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FDA Panel Rejects Restrictions on Cough Medicine

Advisory Panel Says No Need to Restrict Sales Despite Potential for Abuse by Teenagers

Medically Reviewed by Laura J. Martin, MD on September 14, 2010
From the WebMD Archives

Sept. 14, 2010 -- An FDA advisory panel voted against placing restrictions on dextromethorphan (DXM), an active ingredient in many over-the-counter cough medications.

The panel, which was convened at the request of the Drug Enforcement Agency (DEA), was tasked with evaluating DXM's potential for abuse as well as the drug industry's ability to control or prevent such abuse, particularly among teenagers seeking a cheap, easily accessible high.

The FDA usually follows the advice of its advisory panels, though it is not required to do so.

Taken in very high doses, cough medicines which contain DXM, such Robitussin DM and Tylenol Cough, can cause euphoria and hallucinations. Such highs -- known as robotripping -- have resulted in an increasing number of emergency room visits over the past several years. In 2008, DXM abuse led to 8,000 trips to the ER. That's a 72% increase over four years, according to DEA documents.

Despite the rise in numbers, the Drug Safety and Risk Management Advisory Committee concluded that the risks did not warrant restricting DXM under the Controlled Substances Act.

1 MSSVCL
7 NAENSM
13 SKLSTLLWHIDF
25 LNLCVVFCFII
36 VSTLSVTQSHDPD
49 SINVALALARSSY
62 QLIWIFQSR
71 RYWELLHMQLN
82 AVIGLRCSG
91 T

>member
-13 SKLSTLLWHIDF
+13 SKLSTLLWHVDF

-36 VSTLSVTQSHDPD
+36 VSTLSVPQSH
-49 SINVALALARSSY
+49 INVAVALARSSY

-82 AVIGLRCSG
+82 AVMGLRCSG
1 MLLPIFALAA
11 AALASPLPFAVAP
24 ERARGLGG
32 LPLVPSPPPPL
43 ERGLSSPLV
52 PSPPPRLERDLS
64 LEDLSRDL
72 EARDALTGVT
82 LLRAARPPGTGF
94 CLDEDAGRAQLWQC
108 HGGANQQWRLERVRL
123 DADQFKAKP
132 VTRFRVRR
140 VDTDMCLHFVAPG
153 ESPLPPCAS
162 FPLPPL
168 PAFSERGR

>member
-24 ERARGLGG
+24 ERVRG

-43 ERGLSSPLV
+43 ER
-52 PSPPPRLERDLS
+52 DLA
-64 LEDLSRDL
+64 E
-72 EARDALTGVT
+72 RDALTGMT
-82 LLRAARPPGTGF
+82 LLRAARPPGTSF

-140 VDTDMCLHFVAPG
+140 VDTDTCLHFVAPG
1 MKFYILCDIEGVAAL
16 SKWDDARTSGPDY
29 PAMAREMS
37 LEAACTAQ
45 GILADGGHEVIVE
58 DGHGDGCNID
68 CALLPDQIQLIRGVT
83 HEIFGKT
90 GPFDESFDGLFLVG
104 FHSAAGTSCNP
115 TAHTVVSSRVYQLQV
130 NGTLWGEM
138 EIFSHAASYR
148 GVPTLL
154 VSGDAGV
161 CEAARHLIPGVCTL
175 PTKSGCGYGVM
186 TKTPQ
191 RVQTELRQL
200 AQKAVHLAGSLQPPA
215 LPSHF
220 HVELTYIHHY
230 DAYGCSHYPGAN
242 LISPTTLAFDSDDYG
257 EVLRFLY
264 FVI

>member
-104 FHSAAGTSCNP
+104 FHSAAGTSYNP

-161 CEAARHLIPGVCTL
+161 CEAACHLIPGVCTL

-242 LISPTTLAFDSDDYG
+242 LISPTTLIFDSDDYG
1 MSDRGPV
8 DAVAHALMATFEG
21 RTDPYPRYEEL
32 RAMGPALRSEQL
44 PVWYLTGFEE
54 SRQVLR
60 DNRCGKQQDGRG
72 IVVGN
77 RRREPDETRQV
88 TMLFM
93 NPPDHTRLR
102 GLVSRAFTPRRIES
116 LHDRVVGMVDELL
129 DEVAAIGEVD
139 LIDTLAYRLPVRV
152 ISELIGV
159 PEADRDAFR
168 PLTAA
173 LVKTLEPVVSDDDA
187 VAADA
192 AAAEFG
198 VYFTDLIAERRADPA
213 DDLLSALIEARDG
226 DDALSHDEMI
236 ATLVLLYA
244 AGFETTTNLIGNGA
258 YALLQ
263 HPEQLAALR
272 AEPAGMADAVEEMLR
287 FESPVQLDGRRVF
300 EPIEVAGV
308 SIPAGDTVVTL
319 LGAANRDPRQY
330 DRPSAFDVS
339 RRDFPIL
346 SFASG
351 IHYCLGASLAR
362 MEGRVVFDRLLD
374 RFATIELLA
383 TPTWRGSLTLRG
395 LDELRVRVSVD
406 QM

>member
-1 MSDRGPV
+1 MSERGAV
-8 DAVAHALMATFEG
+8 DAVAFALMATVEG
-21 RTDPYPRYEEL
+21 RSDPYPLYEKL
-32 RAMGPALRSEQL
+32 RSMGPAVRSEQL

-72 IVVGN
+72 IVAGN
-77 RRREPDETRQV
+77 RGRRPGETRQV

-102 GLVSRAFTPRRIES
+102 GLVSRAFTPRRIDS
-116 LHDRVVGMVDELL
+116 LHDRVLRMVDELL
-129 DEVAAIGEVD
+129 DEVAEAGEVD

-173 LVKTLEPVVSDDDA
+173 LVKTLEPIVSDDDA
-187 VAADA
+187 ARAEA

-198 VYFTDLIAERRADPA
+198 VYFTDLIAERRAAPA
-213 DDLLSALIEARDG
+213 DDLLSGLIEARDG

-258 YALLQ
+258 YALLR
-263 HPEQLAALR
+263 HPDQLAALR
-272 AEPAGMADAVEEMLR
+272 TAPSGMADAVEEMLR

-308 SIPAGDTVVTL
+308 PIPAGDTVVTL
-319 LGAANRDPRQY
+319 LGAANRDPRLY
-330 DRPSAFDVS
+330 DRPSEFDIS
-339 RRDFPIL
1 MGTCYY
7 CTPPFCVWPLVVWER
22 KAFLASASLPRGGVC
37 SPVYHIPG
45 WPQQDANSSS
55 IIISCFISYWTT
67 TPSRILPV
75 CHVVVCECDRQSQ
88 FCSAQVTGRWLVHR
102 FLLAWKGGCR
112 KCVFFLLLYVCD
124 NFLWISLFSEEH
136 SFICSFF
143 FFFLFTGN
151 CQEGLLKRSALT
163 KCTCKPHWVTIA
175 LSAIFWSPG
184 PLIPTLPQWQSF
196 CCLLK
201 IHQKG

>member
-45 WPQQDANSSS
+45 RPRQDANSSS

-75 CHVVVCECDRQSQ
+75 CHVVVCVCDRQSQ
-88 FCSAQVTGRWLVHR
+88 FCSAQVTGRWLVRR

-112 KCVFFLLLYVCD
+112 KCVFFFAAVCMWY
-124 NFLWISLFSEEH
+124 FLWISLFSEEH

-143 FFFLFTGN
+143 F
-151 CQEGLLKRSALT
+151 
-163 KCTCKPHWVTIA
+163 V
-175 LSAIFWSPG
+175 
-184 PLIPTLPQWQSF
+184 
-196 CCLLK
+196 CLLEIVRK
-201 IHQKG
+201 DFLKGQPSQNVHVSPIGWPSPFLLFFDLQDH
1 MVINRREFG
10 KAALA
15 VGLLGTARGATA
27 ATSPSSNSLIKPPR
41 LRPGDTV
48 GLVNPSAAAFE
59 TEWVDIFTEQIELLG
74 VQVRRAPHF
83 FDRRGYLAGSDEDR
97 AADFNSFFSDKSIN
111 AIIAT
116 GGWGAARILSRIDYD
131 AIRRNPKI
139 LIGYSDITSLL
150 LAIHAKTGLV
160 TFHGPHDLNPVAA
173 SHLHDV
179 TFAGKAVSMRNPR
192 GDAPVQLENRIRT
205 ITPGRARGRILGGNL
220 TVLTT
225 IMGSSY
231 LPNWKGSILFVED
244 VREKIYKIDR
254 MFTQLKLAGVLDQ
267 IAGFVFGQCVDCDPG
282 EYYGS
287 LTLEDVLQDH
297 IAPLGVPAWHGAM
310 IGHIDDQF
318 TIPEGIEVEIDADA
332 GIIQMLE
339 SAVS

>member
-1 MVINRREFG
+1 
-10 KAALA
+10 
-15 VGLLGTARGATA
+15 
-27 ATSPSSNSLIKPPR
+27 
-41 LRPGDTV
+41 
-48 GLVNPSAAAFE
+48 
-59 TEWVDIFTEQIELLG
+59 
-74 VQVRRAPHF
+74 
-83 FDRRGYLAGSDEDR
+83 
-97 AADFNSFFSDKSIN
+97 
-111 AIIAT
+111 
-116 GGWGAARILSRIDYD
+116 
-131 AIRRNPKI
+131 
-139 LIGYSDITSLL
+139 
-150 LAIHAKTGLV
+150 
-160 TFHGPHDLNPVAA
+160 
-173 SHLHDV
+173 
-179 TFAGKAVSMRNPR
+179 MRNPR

Had the 15-9 vote gone otherwise, the vast majority of cough medicines would likely have been given Schedule V status. Though it is the least restrictive level in a tiered system used by the DEA to classify dangerous drugs, Schedule V medications can only be sold at a pharmacy, not at convenience stores or supermarkets.

In practice, such scheduling can be even more restrictive. "Many pharmacies don't carry schedule V drugs, especially in poorer neighborhoods," said panelist Janet Engle, professor and head of the department of pharmacy practice at the University of Illinois at Chicago.

Preventing Abuse

The Consumer Healthcare Products Association (CHPA), a trade group representing cough syrup manufactures, argued that cough medicines had a very low potential for abuse. Teenagers, said one CHPA spokesperson, consider them a "lousy high" and a drug of choice only among "losers."

Helping to spread that impression among teenagers is one part of the CHPA's strategy to discourage abuse. "The drug 'unsells' itself," according to a presentation by Linda Suydam, DPA, president of the CHPA.

The CHPA also urged the federal government to pass laws currently before Congress that would introduce tighter restrictions on bulk sales of DXM as well as prohibiting the sale of cough medicines containing DXM to anyone under the age of 18.

"The greatest potential [for preventing abuse] is in age limits," said panelist Leslie Hendeles, PharmD, a professor of pharmacy and pediatrics at the University of Florida Health Science Center.

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Sources

SOURCES:

Drug Safety and Risk Management Advisory Committee meeting, Sept. 14, 2010, College Park, Md.

Janet Engle, professor and head of the department of pharmacy practice, University of Illinois, Chicago.

Leslie Hendeles, PharmD, professor of pharmacy and pediatrics, University of Florida Health Science Center.

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